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Springtime in New Mexico

Spring comes grudgingly to the Northern Plains. Last year it didn’t arrive until the middle of June! So I often manage to find excuses to escape to warmer climes in an effort to mitigate the effects of winter doldrums and sunlight deprivation.

I never thought of New Mexico as one of those sun break locales. I realize it’s part of the southern tier of states, but I’ve been there numerous times and know it to be a mountainous state, which I equate with cooler temperatures – at least at the higher elevations.

I was therefore pleasantly surprised on my recent visit to find mild temperatures and leaves budding on the trees, green grass underfoot, and even lilacs bravely facing sometimes fierce March winds. For the record, New Mexico IS a mountainous state. But it also contains desert and several different climate zones which have helped inspire nicknames like “the city different” (Santa Fe) and “Land of Enchantment” (the state’s logo). Known for Native American culture, the world’s largest balloon fiesta, green chili, Billy the Kid, Kit Carson, and alien landings (well, at least one), New Mexico is also the home of one of North America’s first trading routes.

Beginning in Mexico City in 1598, El Camino Real was explored, extended, settled and finally concluded just north of Santa Fe. After Spain opened up Mexico to American trade in 1821, it provided a link with the Santa Fe Trail resulting in an extensive trade route all the way to central Missouri.

I arrived with a sketchy itinerary and seven days to invest in exploring the southern and central parts of the state. The time was well-spent as I gathered details on where to stay, what to do and where to eat along the historic El Camino Real.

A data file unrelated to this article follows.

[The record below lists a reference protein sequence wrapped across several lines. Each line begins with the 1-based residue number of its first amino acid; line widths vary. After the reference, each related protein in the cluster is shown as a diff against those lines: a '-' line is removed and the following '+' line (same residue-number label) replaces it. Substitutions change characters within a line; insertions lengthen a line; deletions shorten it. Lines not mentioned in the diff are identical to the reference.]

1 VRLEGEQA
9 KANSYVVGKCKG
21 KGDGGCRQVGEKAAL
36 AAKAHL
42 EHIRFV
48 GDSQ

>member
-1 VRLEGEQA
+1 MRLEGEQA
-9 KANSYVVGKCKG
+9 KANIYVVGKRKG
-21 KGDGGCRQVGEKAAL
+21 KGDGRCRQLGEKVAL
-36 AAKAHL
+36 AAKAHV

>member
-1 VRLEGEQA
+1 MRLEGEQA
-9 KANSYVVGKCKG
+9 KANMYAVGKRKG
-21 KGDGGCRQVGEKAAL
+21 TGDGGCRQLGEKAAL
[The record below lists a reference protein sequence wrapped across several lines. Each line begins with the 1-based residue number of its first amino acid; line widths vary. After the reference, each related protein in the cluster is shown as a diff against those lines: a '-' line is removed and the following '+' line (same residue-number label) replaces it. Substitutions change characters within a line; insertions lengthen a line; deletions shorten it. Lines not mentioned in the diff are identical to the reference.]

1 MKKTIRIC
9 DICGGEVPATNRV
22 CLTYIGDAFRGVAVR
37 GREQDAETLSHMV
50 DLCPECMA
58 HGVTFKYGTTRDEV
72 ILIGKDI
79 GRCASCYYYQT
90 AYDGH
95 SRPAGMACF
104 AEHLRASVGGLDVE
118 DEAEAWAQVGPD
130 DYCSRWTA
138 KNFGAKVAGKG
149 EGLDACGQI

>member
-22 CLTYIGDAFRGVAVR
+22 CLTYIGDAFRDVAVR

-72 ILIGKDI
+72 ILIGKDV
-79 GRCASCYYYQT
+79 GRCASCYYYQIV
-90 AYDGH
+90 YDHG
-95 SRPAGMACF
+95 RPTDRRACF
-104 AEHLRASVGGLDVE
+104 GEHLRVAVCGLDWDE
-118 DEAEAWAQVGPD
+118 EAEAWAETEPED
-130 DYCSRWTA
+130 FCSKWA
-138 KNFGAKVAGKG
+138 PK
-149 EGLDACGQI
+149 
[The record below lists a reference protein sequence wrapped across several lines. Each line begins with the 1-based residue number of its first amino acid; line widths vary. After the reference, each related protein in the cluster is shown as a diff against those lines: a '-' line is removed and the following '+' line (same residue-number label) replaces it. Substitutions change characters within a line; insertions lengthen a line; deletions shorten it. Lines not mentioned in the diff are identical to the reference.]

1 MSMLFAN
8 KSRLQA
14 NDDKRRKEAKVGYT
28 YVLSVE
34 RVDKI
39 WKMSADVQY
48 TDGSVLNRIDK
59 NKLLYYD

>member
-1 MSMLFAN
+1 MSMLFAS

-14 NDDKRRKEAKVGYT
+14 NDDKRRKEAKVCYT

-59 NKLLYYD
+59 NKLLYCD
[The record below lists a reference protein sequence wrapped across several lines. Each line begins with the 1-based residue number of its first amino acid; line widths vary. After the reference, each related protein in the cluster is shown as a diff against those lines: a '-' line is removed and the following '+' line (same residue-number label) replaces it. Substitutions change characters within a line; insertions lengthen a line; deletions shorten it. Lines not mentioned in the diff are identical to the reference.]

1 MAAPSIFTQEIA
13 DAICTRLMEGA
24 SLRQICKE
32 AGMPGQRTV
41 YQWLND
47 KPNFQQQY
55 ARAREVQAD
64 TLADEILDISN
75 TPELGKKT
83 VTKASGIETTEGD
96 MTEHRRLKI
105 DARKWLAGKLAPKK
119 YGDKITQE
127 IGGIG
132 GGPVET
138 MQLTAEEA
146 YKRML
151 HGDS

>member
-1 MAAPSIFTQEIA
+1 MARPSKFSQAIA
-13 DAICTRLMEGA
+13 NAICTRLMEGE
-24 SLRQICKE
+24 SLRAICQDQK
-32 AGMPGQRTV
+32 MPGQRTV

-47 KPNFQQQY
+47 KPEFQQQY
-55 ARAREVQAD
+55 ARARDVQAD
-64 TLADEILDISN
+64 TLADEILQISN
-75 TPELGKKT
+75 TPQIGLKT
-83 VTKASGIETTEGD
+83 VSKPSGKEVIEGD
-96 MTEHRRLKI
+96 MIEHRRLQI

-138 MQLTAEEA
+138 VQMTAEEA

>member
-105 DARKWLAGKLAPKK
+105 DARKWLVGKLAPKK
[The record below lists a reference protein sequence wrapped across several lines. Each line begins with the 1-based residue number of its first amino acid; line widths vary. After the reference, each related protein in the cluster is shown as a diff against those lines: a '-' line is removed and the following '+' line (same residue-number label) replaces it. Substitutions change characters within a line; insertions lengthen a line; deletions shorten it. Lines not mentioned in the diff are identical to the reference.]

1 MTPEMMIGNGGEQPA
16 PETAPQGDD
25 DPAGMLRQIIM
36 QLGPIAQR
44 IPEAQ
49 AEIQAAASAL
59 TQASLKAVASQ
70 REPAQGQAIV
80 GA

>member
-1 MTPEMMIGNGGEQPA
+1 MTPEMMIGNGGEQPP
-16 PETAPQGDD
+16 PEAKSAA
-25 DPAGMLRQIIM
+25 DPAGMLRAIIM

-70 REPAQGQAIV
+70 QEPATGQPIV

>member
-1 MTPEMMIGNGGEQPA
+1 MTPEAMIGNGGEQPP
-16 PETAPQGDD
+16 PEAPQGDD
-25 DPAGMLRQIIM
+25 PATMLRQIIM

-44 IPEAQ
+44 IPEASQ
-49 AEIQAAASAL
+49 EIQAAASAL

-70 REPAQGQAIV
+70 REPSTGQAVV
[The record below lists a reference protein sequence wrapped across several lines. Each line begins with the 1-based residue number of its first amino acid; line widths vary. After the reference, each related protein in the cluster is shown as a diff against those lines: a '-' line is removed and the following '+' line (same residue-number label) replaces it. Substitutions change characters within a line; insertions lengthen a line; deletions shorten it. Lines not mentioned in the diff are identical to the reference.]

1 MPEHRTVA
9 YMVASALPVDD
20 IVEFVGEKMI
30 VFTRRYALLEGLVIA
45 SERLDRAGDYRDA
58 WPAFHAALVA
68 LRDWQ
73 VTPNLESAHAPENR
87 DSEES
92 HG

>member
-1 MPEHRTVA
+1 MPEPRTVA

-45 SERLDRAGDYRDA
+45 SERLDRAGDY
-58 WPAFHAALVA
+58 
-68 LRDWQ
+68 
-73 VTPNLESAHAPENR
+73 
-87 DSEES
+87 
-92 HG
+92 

We strive to make our tours not only instructive but fun every step of the way. Part of my research when mapping a new Vanishing Trails Expedition is finding books and resources to recommend to participants. These must be not only historically accurate but interesting as well, because if it isn’t entertaining, what’s the point?

Our recommended reading is provided to participants in advance so they have a chance to get to know some background material in anticipation of their trip. I am delighted when I find clusters of newly introduced participants deep in conversation about the adventure ahead on the very first night! They already share a commonality – a particular interest – to begin a friendship without the usual awkward preliminaries.

All this is by way of introducing our newest Vanishing Trails Expedition: El Camino Real. Watch for it on next year’s schedule. I’m thinking spring!

Shebby Lee is a historian, writer and tour operator specializing in the historic and cultural heritage of the Great American West. Her early training was in the theatre and she served a tour of duty as an entertainer with the USO. She is also an Admiral in the Nebraska Navy.

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